Jesus leads the way towards a new experience of life that is so utterly alive that death is powerless to threaten, limit or constrain it.
The COVID-19 scare can reinforce our Lenten call to prepare our hearts by facing up to our mortality and the real limits of our control over the world.
The forgiveness encountered in Jesus is extravagant and all-inclusive, but those who determinedly reject and demonise the Spirit’s winds of change can cut off their own access to it.
The gift of tongues can be a valuable part of our private spirituality, but the needs of public worship require something more than the private intimacies of our spirituality.
Our generation is very good at identifying evils and calling them out, but if our hearts are not occupied by God’s love and mercy, the results can be disastrous.
Jesus calls us to unite as his body around his table, and if we come to the table without seeking that unity, we dishonour Jesus.
Jesus calls us to follow his lead in bringing healing, hope and positive leadership to others, and not to be too worried about anxious and vexatious criticism.
Jesus calls us to neither conservatism nor iconoclasm, but to a faithful reckoning with the gifts and the sins of the past as we welcome and adapt to the new.
Godly love and respect doesn’t prevent disagreements in the church community, but it should enable us to address them without having to call in the lawyers.
God’s people are called to generously share their gifts, but also to humbly receive the gifts that are offered to us from unexpected sources.
In the face of monumental devastation and suffering, God speaks a word, and the word becomes flesh.
When God is moving to do something new among us, it almost always seems scandalous, immoral and offensive to many, and is just as likely to involve those who are regarded as morally suspect.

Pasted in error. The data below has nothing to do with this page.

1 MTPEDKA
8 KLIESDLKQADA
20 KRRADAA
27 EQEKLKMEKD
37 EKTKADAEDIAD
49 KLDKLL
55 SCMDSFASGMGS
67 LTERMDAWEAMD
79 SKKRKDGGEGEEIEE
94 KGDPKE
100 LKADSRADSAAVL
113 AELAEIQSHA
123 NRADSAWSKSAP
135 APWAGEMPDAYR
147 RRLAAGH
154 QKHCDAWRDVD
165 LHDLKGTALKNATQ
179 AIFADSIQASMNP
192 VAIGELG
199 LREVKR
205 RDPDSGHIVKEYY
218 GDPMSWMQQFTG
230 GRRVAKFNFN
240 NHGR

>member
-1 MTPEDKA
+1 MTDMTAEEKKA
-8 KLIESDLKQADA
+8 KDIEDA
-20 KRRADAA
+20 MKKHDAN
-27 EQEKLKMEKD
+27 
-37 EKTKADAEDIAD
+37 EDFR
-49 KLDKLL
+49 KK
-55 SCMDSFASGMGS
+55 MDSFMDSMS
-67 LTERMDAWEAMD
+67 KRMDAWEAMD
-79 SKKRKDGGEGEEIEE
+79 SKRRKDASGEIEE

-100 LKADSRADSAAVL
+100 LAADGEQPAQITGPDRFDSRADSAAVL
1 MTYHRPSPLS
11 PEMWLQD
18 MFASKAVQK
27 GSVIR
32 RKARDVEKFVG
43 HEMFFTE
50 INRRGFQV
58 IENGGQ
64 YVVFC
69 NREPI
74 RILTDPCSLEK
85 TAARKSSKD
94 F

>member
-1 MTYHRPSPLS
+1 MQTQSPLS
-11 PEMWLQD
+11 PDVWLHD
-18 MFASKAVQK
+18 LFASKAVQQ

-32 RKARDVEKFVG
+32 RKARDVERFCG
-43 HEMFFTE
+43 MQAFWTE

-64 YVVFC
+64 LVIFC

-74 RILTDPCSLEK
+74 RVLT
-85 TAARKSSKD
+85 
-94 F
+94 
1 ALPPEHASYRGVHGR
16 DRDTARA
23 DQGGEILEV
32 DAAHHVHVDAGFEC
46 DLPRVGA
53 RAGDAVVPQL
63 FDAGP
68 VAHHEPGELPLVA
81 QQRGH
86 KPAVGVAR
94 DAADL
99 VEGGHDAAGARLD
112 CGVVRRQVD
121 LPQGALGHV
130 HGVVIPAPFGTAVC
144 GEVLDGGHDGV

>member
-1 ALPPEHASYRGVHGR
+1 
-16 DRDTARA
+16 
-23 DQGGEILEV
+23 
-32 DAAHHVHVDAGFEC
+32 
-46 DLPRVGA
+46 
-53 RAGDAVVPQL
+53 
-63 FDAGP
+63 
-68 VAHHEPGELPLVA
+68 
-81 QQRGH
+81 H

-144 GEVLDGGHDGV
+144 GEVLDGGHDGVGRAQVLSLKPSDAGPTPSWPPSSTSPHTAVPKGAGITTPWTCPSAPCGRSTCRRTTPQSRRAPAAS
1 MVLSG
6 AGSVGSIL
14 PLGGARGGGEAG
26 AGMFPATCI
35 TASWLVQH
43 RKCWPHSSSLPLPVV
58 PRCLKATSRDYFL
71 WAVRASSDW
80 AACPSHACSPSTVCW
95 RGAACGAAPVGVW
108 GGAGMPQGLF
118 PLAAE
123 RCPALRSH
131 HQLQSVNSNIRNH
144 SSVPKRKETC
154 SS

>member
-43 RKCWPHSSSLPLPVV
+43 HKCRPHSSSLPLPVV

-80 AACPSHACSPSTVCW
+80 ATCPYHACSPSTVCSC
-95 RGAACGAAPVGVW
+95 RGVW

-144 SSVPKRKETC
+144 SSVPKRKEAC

The Christmas stories assure us that Jesus is the one who brings light into our darkness.
Faithful waiting for for the fulfilment of God’s promises can leave us feeling compromised and alienated in the world around us.
The coming kingdom culture confronts the world’s violence by redemptively suffering and absorbing it, not by reciprocating it with even greater violence.
The imminent arrival of God’s messiah asks each of us to take up the identity of witnesses who open the way for God to be known.
We can face the unknown future with confidence because we know that the one who holds the future loves us and can be trusted.
The culture of God’s beloved Son is born at the cross and takes root amidst a hostile world, spreading forgiveness and hospitality.
Global chaos marked by war, terror and injustice is growing inevitably, and as followers of Jesus we stand in witness against it, knowing that God is with us to the end.
The biblical pictures of marriage reflect our struggle to live our way into the vulnerable intimacy and relational fruitfulness that God wants for us and with us.